To understand the functions of NIPA1, mutated in the neurodegenerative disease hereditary spastic paraplegia, and of ichthyin, mutated in autosomal recessive congenital ichthyosis, we have studied their Drosophila melanogaster ortholog, spichthyin (Spict). Spict is found on early endosomes. Loss of Spict leads to upregulation of bone morphogenetic protein (BMP) signaling and expansion of the neuromuscular junction. BMP signaling is also necessary for a normal microtubule cytoskeleton and axonal transport; analysis of loss- and gain-of-function phenotypes indicate that Spict may antagonize this function of BMP signaling. Spict interacts with BMP receptors and promotes their internalization from the plasma membrane, implying that it inhibits BMP signaling by regulating BMP receptor traffic. This is the first demonstration of a role for a hereditary spastic paraplegia protein or ichthyin family member in a specific signaling pathway, and implies disease mechanisms for hereditary spastic paraplegia that involve dependence of the microtubule cytoskeleton on BMP signaling. © 2007 Nature Publishing Group.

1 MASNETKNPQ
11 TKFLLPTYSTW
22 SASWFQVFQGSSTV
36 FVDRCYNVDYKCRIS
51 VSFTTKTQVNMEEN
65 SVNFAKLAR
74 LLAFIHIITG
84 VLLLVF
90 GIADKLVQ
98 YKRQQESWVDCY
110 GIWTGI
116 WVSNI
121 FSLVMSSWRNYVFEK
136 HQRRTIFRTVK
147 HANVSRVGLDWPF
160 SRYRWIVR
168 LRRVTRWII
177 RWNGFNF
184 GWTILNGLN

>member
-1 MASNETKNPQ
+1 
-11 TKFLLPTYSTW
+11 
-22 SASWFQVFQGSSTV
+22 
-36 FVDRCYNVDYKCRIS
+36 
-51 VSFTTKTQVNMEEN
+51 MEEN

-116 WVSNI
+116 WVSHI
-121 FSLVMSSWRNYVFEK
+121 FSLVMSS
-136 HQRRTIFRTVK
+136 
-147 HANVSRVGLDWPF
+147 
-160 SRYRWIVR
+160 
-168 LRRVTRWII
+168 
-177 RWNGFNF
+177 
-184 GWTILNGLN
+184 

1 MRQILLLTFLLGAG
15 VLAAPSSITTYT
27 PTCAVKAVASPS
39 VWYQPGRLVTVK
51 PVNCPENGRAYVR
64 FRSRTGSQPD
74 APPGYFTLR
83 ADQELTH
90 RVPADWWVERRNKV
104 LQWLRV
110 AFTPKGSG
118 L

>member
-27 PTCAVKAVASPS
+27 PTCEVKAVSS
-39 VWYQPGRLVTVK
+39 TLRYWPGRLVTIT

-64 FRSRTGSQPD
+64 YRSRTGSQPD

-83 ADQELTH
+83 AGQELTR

Wang, X., Shaw, W. R., Tsang, H. T. H., Reid, E., & O’Kane, C. J. (2007). Drosophila spichthyin inhibits BMP signaling and regulates synaptic growth and axonal microtubules. Nature Neuroscience, 10(2), 177–185. https://doi.org/10.1038/nn1841